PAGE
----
My kids were so happy to get out of the house today that they didn't even groan about going to Costco.
Yancey's been really busy with house projects this week, and I was totally flattened by what turned out to be strep. Three days of misery before I finally went to the doctor. Thank God for antibiotics. Wyatt and Loretta have been so sweet--playing and sharing with each other, getting their own snacks, bringing me water. Loretta's really taken with this idea that I shouldn't be kissing her right now, and dramatically hugging my legs or patting my back at arm's length.
When I want to get on their good side, I take them out for teriyaki. We were planning on getting it to go (the dreaded Costco trip over), but they said they wanted to stay. We went to I Luv Teriyaki on Michigan and 4th, one of the many teriyaki joints in Georgetown. Like any teriyaki place worth its salt, they had a giant dispenser of hot tea and more chicken per order than any sane person can eat. Loretta said, in her can't-say-my-R's-voice, "Mom, thanks for taking us here. I like what they serve here." And Wyatt said, several times, "This is so good. Thanks, Mom." We talked about which country covers the most square miles (Russia! Duh!), how the hot tea warmed our hands through the cups, and how I hope they don't get sick, too. Piddly, normal little things that are such a privilege to talk about.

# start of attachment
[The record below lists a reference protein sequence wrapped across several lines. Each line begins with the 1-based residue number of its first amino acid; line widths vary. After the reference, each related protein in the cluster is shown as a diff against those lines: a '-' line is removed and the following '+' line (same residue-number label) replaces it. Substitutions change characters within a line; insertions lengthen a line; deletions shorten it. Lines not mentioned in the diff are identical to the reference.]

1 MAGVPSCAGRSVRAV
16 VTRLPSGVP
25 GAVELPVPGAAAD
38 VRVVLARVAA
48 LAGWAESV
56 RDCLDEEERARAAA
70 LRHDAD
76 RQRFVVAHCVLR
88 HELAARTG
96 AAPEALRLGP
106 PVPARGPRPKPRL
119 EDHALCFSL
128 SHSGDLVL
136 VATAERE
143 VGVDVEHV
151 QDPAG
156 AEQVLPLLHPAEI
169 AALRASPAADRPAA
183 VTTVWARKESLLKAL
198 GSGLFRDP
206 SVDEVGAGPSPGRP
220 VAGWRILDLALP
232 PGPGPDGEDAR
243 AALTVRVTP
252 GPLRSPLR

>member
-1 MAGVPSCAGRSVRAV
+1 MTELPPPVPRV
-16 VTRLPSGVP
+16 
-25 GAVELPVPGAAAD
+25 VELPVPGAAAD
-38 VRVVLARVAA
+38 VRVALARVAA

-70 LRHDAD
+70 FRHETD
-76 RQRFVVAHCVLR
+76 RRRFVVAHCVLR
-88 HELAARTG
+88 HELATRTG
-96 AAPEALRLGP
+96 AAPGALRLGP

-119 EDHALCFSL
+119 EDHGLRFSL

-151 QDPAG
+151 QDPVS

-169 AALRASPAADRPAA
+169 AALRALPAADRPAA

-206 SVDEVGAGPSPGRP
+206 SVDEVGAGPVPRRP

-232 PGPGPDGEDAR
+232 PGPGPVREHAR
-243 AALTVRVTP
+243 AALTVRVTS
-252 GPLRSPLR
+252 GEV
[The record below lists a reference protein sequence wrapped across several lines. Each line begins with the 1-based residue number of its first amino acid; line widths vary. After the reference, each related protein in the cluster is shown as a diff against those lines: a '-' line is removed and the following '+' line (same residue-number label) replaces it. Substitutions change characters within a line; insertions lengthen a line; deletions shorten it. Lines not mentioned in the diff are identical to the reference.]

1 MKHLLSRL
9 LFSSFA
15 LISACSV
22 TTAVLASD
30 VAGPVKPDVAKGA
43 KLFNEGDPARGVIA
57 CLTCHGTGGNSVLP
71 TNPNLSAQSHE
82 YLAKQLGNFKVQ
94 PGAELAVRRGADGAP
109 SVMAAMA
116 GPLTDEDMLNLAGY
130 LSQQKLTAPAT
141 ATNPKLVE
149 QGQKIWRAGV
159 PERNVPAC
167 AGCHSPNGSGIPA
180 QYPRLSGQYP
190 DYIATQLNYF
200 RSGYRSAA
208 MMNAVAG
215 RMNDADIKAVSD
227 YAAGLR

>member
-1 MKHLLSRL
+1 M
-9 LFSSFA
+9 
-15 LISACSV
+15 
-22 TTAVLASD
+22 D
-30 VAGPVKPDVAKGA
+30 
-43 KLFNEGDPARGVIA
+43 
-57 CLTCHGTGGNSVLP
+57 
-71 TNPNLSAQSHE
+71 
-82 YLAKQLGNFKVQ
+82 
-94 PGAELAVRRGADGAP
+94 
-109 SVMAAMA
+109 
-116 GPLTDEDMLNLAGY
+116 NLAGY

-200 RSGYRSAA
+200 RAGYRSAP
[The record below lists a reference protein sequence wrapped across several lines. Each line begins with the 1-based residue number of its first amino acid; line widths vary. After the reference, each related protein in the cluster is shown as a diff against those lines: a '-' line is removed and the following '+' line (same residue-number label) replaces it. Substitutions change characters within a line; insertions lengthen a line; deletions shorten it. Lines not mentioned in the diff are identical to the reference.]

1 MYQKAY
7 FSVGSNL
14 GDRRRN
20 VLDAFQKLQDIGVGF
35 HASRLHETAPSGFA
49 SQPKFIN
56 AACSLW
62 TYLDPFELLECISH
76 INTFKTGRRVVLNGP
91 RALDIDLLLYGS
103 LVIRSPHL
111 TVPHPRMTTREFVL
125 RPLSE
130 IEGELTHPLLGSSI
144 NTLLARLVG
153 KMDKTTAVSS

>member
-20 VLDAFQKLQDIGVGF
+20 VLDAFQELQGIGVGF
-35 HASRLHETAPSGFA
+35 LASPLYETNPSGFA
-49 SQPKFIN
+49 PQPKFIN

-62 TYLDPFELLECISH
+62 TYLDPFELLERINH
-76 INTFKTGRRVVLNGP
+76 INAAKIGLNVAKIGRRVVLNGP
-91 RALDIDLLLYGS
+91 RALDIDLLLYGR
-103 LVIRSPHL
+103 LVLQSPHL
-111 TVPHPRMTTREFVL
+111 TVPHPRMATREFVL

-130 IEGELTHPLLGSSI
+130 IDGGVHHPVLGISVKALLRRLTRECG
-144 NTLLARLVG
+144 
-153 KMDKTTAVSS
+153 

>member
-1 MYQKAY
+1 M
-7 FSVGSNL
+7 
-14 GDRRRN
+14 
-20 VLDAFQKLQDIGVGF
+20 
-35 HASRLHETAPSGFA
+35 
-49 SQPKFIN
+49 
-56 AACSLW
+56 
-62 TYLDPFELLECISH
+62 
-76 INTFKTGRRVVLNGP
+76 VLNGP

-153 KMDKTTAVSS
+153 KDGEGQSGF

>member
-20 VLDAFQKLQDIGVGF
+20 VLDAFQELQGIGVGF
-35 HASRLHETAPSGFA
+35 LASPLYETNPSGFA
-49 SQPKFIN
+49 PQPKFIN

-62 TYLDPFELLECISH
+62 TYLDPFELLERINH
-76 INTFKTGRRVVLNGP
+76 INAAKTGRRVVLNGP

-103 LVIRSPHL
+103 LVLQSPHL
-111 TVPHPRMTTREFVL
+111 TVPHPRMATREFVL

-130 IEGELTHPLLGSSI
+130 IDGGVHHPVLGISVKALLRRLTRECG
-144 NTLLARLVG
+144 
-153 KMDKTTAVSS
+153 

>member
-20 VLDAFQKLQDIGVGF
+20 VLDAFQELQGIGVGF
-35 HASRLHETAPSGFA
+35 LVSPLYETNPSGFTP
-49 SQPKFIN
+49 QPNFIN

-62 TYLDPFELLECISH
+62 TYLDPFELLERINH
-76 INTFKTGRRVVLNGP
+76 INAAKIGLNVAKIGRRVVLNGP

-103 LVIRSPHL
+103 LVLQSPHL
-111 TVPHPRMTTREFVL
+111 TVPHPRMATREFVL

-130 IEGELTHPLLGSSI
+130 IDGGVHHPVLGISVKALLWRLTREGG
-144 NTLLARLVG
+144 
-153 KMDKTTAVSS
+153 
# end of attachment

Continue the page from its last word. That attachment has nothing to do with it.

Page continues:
I read this from the poet Jane Hirschfield this morning:
It was like this:
You were happy, then you were sad,
Then happy again, then not.
There's a lot of hoopla about Happiness lately--how to get it, how to have more of it. We're supposed to get more sleep, spend less time online, eat better, keep a gratitude journal. I'm a proponent of all that stuff, but what it misses is that, sometimes, we'll just be sad. There's no way around it. And I think, if we don't notice when we're sad and sit with it, we'll have a harder time noticing when we're happy. Today, in the red plastic booth with gyoza sauce dripping everywhere, I was happy.